Cross-referencing databases. I guess facebook is in the clear because they only have one database. The problem is cross-referencing personal data from multiple databases.

It sounds a bit odd in technical ears, but the idea is that users can control how much they reveal about themselves and to whom. When data is cross-referenced, then data them only meant to reveal in a specific context is suddenly available in a context where it was not meant to be revealed.

Re:so all of a sudden Google is now infringing (1)

Escogido (884359) | more than 2 years ago | (#39206853)

OK, that makes sense.. sort of. But still falls somewhat short of explaining what is so different about Facebook. After all, the non-tech-savvy people even don't understand the concept of a database, for many it is just "in the internet" somewhere.

On Facebook I chat with people, I use apps, I post things, I click on videos, I use search (very little, but who knows how many people treat their search essentially as a Bing portal). The only difference between this and Google services is in that activities at Google happen in differently designed pages and at different domain names. If that is the whole difference, then the question essentially becomes what is considered a "different context", or in other words to what extent Google needs to visually integrate its services to make sure people understand it's one and the same thing.

I'm all for giving people more control over what is stored in their profile and how to remove it from there, but it doesn't look like this piece of legislation does a good job at it.. looks more like a "you happen to have money and you just made yourself vulnerable" kind of reaction to me.

Re:so all of a sudden Google is now infringing (0)

Anonymous Coward | more than 2 years ago | (#39206907)

Does FB collect data on you, your searches, and what you're reading outside of FB?

Or let's put it this way, if you opened up a browser and did a search for "Toni Collette in pink panties" on Google or Bing, would FB be able to put it into a data base and link 'Escogido' with 'Toni Collette' and 'pink panties'?

OTOH, Google has just linked your FB profile and the search with the whole pink panty thing. And now, you may start getting ads for "The Sixth Sense" blue-ray disks or "United States of Tara" DVDs.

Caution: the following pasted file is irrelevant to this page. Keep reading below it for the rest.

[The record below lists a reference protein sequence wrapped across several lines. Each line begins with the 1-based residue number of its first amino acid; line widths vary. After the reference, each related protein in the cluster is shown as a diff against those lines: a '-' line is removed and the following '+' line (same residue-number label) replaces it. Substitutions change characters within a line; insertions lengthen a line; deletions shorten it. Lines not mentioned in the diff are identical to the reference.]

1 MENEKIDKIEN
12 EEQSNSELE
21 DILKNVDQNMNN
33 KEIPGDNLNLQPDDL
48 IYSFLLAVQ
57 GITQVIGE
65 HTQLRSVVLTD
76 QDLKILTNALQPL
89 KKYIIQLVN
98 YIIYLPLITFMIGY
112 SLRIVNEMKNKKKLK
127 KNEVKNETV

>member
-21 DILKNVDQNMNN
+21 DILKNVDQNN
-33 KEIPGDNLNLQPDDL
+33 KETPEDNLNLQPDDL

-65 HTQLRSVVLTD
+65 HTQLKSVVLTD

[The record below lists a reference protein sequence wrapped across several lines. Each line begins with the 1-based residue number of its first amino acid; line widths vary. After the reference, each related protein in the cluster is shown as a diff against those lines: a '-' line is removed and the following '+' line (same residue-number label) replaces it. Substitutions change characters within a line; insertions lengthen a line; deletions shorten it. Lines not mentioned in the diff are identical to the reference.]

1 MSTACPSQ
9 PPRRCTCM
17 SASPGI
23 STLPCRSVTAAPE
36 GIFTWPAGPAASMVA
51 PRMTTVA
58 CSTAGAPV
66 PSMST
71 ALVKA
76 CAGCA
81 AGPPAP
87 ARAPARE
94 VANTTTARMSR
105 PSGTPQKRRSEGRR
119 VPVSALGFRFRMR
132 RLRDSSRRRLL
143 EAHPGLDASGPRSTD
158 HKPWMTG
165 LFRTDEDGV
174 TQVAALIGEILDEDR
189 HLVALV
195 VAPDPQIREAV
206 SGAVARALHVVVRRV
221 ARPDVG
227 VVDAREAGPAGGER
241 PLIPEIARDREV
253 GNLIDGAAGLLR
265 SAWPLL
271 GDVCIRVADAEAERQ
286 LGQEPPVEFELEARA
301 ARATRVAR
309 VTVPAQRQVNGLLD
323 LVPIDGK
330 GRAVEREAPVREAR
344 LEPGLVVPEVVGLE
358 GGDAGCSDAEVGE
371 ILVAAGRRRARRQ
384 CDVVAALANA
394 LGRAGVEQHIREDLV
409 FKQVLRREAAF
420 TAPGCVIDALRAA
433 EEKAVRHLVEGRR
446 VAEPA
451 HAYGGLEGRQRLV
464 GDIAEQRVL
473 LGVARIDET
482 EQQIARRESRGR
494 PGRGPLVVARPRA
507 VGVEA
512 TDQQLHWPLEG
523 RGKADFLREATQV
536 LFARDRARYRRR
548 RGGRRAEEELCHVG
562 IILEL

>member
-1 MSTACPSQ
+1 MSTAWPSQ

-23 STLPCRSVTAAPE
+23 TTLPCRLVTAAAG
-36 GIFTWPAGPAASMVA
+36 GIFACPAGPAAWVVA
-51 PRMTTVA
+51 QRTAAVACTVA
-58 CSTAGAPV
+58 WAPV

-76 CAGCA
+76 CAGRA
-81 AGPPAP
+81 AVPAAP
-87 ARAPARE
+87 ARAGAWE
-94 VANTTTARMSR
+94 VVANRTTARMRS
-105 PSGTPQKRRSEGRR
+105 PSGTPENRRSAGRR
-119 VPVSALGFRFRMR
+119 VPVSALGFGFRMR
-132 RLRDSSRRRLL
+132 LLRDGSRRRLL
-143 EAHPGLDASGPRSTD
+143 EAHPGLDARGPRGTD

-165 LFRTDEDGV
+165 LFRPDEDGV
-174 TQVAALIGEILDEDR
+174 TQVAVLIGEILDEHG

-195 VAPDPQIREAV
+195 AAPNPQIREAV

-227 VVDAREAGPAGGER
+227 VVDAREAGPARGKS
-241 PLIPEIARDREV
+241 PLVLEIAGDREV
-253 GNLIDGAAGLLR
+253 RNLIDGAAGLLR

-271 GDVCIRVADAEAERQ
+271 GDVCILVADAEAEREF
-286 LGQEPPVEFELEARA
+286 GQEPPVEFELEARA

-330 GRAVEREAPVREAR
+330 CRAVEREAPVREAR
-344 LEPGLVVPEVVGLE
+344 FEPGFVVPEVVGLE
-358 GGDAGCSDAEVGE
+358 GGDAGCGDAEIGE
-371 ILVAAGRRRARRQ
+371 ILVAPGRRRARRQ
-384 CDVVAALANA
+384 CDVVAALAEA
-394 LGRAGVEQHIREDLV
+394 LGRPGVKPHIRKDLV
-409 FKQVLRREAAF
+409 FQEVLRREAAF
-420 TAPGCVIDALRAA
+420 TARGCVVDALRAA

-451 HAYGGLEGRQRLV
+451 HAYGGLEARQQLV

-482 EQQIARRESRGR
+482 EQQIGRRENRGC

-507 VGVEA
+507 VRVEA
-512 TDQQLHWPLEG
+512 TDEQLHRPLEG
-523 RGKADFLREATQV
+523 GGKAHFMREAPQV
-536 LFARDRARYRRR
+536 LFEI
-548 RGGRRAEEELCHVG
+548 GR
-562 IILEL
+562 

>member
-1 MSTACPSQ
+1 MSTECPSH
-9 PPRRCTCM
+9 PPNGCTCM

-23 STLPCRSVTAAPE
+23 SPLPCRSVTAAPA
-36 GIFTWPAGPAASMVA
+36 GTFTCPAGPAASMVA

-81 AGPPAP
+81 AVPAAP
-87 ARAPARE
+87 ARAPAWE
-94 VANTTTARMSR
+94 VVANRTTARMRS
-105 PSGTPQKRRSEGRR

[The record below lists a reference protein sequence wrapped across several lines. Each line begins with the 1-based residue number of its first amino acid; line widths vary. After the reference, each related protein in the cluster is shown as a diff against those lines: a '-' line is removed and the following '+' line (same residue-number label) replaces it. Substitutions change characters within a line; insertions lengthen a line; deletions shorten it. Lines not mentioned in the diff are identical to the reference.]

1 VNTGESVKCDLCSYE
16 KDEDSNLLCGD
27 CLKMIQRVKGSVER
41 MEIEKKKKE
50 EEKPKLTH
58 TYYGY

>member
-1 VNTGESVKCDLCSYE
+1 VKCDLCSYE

And with your IP, Google also knows where you banked, spanked, what you ranked, and sanked money.

As far as I know, FB doesn't until you linked to it or mentioned it on your page.

Re:so all of a sudden Google is now infringing (3, Informative)

icebraining (1313345) | more than 2 years ago | (#39206985)

See those Facebook buttons in almost every website? That's Javascript being loaded from Facebook's domains, and your browser is sending your login cookies along.

Are they tracking? It's impossible to know. But they are getting the information of what sites you're visiting.

Re:so all of a sudden Google is now infringing (1)

Shazback (1842686) | more than 2 years ago | (#39207059)

>>Does FB collect data on you
YES. Even when you're not actively using the website. It will create "pre-profiles" based on e-mail addresses people put in the "look for friends" function, so that when you create an account it can instantly suggest "friends". If you have an account, and a friend tags you in a photo they uploaded, how is that not collecting data on *you*?

>>your searches
It's slightly unclear, but it seems that does collect data on what you put into the FB "search bar" at the top of the page as part of their "Realtime Activities" data.

>>and what you're reading outside of FB?
Facebook connect? Likes? Facebook comment sections? If the EU is arguing that Google is "misleading customers" by unifying the data users submitted through Blogger, Youtube, Google Search and Gmail, the isn't FB similarly "misleading customers" by unifying the data users submitted through websites such as Engadget, Techcrunch or the Wall Street Journal? What's the distinguishing criteria for this decision?